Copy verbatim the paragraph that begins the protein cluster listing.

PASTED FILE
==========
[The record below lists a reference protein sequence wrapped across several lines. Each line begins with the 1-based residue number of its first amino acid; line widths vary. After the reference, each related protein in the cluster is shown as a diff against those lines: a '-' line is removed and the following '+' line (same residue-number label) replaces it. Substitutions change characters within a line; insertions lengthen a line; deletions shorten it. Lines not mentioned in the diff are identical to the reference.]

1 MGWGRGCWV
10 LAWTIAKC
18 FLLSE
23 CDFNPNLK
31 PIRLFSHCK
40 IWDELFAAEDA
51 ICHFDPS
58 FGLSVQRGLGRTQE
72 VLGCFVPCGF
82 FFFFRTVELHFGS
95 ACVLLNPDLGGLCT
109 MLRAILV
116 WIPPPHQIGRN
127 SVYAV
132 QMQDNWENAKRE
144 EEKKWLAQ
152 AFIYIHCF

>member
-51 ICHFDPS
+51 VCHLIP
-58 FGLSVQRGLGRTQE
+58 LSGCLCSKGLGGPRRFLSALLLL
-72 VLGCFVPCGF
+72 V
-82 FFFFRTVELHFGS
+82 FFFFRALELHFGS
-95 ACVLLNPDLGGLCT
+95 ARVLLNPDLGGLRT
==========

[The record below lists a reference protein sequence wrapped across several lines. Each line begins with the 1-based residue number of its first amino acid; line widths vary. After the reference, each related protein in the cluster is shown as a diff against those lines: a '-' line is removed and the following '+' line (same residue-number label) replaces it. Substitutions change characters within a line; insertions lengthen a line; deletions shorten it. Lines not mentioned in the diff are identical to the reference.]